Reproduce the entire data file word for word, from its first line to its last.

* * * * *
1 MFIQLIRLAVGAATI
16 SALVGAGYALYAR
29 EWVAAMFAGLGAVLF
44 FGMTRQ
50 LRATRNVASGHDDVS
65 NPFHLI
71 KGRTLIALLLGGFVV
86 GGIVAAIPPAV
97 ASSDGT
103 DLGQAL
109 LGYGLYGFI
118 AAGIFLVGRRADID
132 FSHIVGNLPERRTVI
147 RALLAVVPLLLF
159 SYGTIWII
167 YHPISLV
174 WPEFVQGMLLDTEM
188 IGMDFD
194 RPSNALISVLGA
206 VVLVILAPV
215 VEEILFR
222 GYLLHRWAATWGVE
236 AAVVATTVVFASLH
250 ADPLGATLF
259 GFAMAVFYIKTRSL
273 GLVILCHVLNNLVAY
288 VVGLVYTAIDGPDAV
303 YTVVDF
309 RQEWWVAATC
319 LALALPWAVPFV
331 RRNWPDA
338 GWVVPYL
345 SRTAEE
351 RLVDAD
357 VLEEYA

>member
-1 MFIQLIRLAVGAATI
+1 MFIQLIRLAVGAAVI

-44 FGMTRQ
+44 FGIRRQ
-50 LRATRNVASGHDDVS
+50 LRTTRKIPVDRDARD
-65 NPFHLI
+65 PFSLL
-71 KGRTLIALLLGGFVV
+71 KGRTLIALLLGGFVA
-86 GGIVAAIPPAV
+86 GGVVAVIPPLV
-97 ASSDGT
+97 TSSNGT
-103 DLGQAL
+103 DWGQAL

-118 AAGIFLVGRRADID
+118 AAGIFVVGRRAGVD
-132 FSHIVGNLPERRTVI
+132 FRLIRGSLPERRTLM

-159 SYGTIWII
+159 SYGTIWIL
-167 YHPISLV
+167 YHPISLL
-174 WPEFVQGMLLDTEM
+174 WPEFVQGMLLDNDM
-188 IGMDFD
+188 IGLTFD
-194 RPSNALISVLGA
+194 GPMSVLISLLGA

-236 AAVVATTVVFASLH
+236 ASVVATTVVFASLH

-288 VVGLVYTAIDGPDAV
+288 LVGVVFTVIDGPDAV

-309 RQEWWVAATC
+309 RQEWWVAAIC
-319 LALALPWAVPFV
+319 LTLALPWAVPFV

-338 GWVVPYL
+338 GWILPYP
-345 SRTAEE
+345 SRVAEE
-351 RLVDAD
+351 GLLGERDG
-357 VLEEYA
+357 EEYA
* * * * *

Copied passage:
1 MFIQLIRLAVGAATI
16 SALVGAGYALYAR
29 EWVAAMFAGLGAVLF
44 FGMTRQ
50 LRATRNVASGHDDVS
65 NPFHLI
71 KGRTLIALLLGGFVV
86 GGIVAAIPPAV
97 ASSDGT
103 DLGQAL
109 LGYGLYGFI
118 AAGIFLVGRRADID
132 FSHIVGNLPERRTVI
147 RALLAVVPLLLF
159 SYGTIWII
167 YHPISLV
174 WPEFVQGMLLDTEM
188 IGMDFD
194 RPSNALISVLGA
206 VVLVILAPV
215 VEEILFR
222 GYLLHRWAATWGVE
236 AAVVATTVVFASLH
250 ADPLGATLF
259 GFAMAVFYIKTRSL
273 GLVILCHVLNNLVAY
288 VVGLVYTAIDGPDAV
303 YTVVDF
309 RQEWWVAATC
319 LALALPWAVPFV
331 RRNWPDA
338 GWVVPYL
345 SRTAEE
351 RLVDAD
357 VLEEYA

>member
-1 MFIQLIRLAVGAATI
+1 MFIQLIRLAVGAAVI

-44 FGMTRQ
+44 FGIRRQ
-50 LRATRNVASGHDDVS
+50 LRTTRKIPVDRDARD
-65 NPFHLI
+65 PFSLL
-71 KGRTLIALLLGGFVV
+71 KGRTLIALLLGGFVA
-86 GGIVAAIPPAV
+86 GGVVAVIPPLV
-97 ASSDGT
+97 TSSNGT
-103 DLGQAL
+103 DWGQAL

-118 AAGIFLVGRRADID
+118 AAGIFVVGRRAGVD
-132 FSHIVGNLPERRTVI
+132 FRLIRGSLPERRTLM

-159 SYGTIWII
+159 SYGTIWIL
-167 YHPISLV
+167 YHPISLL
-174 WPEFVQGMLLDTEM
+174 WPEFVQGMLLDNDM
-188 IGMDFD
+188 IGLTFD
-194 RPSNALISVLGA
+194 GPMSVLISLLGA

-236 AAVVATTVVFASLH
+236 ASVVATTVVFASLH

-288 VVGLVYTAIDGPDAV
+288 LVGVVFTVIDGPDAV

-309 RQEWWVAATC
+309 RQEWWVAAIC
-319 LALALPWAVPFV
+319 LTLALPWAVPFV

-338 GWVVPYL
+338 GWILPYP
-345 SRTAEE
+345 SRVAEE
-351 RLVDAD
+351 GLLGERDG
-357 VLEEYA
+357 EEYA